HIV vaccine comes closer to reality
Washington: A research team has found how the immune system makes a powerful antibody that blocks HIV infection of cells by targeting a site on the virus called V1V2.
Analyses of the results of a clinical trial of the only experimental HIV vaccine to date to have modest success in people suggest that antibodies to sites within V1V2 were protective.
The new findings point the way toward a potentially more effective vaccine that would generate V1V2-directed HIV neutralizing antibodies.
The study led by scientists from the National Institute of Allergy and Infectious Diseases (NIAID) began by identifying an HIV-infected volunteer in the CAPRISA cohort who naturally developed V1V2-directed HIV neutralizing antibodies, named CAP256-VRC26, after several months of infection.
Using techniques similar to those employed in an earlier study of HIV-antibody co-evolution, the researchers analyzed blood samples donated by the volunteer between 15 weeks and 4 years after becoming infected.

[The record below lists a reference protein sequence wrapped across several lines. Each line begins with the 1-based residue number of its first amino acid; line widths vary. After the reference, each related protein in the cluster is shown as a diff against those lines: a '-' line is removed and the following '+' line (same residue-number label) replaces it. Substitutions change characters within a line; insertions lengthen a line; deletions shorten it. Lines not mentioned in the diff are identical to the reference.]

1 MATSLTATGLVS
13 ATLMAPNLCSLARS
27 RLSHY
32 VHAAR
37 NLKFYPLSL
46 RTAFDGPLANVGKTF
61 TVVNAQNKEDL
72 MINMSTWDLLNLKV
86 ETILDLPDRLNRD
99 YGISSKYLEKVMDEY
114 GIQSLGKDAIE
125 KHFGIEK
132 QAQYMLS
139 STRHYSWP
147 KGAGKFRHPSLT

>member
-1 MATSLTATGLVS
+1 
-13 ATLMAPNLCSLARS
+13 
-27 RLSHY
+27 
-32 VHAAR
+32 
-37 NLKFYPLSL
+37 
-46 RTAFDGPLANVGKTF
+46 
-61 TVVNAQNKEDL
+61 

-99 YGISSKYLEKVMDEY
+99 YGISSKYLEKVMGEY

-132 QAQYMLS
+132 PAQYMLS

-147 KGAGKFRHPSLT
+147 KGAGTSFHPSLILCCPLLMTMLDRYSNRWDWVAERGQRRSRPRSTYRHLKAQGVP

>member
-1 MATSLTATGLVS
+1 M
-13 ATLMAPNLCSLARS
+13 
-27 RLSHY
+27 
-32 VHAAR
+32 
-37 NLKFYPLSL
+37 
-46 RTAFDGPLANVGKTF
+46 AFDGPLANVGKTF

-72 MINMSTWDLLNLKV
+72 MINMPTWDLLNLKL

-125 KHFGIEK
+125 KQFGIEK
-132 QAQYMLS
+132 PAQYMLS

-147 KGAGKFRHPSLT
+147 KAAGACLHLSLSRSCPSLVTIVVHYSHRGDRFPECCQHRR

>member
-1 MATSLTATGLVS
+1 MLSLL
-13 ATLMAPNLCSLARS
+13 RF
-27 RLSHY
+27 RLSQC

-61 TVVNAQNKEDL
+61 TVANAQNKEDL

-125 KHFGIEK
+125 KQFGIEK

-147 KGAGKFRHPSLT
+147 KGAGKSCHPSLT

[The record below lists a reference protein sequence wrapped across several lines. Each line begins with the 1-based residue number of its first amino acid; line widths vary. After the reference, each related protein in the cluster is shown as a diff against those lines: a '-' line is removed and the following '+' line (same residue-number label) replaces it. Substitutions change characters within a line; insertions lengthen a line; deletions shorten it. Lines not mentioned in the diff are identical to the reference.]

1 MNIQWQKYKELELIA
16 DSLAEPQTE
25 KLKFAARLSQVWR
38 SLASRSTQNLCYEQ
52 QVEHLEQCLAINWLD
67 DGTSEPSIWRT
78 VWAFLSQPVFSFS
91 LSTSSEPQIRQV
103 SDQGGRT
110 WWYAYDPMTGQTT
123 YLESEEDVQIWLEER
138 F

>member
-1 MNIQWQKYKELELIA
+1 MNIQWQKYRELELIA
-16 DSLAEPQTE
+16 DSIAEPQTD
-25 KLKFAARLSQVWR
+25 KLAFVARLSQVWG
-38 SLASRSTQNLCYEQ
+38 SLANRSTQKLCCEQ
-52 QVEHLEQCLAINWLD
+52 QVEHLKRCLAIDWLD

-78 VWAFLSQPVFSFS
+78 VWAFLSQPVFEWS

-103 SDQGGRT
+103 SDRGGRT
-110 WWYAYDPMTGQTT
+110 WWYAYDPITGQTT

This enabled the scientists to determine the genetic make-up of the original form of the antibody; to identify and define the structures of a number of the intermediate forms taken as the antibody mutated toward its fullest breadth and potency; and to describe the interplay between virus and antibody that fostered the maturation of CAP256-VRC26 to its final, most powerful HIV-fighting form.
Notably, the study revealed that after relatively few mutations, even the early intermediates of CAP256-VRC26 can neutralize a significant proportion of known HIV strains.
This improves the chances that a V1V2-directed HIV vaccine developed based on the new findings would be effective, according to the scientists, who have begun work on a set of vaccine components designed to elicit V1V2 neutralizing antibodies and guide their maturation.